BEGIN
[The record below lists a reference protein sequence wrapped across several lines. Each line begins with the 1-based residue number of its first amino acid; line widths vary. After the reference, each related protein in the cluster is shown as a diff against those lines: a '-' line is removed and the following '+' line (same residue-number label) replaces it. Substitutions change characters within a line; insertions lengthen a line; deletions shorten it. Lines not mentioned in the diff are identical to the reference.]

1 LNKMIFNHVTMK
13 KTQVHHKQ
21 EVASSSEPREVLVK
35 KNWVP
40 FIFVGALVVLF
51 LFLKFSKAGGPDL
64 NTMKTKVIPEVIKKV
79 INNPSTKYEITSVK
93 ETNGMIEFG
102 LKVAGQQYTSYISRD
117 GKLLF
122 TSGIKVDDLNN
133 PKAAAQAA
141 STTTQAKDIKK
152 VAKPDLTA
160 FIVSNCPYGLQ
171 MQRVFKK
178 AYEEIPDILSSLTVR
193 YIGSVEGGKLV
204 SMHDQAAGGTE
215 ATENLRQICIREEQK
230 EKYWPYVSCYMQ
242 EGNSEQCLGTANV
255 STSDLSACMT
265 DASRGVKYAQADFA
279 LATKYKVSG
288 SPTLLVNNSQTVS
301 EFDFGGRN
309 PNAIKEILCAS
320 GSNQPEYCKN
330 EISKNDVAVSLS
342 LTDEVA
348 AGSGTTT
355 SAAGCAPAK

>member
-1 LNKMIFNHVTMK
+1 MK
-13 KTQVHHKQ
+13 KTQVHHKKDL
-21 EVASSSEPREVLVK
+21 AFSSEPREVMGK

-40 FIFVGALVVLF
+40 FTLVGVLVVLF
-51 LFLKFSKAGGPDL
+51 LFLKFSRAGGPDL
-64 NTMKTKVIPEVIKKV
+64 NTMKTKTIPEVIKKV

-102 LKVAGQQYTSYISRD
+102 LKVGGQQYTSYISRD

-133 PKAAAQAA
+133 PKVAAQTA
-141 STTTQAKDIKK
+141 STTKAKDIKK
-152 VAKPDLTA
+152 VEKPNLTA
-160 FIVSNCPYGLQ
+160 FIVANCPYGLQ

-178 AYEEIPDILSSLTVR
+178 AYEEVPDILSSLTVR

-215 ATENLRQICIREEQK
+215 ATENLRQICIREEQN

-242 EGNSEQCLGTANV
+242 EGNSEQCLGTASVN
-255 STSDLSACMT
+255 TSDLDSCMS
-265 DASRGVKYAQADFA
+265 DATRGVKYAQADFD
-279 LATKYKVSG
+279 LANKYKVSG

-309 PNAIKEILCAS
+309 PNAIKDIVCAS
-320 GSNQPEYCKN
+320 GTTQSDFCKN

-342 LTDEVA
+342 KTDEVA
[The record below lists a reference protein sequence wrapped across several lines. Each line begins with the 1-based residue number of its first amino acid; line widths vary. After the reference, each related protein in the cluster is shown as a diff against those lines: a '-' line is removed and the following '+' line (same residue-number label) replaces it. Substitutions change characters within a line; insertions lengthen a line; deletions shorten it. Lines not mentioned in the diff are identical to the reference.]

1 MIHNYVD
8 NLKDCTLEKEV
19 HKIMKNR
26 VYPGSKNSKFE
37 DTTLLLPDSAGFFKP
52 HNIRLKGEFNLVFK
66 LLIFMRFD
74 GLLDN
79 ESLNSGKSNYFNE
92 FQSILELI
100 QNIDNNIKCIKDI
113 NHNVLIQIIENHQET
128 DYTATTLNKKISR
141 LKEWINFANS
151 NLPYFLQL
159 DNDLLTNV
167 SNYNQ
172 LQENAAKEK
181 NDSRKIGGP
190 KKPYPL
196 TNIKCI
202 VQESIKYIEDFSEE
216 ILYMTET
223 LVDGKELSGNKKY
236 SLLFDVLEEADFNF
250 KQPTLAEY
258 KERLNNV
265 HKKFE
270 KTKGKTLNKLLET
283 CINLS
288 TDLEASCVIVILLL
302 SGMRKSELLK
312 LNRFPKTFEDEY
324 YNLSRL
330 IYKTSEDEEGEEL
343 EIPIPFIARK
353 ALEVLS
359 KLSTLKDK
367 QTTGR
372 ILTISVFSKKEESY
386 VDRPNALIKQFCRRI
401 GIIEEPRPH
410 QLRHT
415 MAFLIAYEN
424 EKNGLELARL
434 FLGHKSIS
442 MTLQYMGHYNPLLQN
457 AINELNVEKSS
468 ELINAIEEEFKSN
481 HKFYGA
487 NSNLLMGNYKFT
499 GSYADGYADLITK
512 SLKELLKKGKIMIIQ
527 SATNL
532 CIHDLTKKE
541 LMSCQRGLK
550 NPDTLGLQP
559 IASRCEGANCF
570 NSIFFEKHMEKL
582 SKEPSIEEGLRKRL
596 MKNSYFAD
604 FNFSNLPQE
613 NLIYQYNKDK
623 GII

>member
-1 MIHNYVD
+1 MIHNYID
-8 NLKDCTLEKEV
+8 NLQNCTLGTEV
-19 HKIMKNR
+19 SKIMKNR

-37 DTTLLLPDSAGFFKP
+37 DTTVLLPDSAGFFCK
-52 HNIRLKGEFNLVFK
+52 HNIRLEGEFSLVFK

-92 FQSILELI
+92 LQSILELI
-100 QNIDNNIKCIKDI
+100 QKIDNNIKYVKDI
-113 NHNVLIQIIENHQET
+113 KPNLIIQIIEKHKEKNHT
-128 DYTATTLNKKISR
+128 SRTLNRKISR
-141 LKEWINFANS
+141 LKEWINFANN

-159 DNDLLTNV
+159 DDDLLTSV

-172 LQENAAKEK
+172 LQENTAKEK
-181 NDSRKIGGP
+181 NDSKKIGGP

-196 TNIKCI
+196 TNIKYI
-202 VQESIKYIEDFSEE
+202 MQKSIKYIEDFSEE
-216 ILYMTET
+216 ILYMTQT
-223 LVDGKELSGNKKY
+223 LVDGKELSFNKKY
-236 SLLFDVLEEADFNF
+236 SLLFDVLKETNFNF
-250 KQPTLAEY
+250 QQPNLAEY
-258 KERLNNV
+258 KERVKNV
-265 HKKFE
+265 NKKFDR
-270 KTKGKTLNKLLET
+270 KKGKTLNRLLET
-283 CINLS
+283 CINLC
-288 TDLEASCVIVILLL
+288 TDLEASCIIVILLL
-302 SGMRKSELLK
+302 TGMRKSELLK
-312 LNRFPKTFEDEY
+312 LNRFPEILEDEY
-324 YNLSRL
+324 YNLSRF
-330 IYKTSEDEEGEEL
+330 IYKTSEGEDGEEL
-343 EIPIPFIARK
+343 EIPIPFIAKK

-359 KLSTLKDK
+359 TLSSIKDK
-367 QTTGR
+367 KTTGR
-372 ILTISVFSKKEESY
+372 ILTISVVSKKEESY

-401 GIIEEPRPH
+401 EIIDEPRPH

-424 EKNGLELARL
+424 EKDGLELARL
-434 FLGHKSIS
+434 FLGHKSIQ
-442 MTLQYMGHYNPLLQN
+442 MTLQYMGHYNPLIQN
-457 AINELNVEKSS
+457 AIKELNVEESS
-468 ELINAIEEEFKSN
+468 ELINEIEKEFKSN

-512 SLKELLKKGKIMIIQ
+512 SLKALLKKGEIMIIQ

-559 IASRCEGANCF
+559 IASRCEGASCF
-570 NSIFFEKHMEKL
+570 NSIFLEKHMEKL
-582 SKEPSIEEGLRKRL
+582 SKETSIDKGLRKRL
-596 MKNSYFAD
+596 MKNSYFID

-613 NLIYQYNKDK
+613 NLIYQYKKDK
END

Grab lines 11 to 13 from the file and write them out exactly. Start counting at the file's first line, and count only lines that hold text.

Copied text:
102 LKVAGQQYTSYISRD
117 GKLLF
122 TSGIKVDDLNN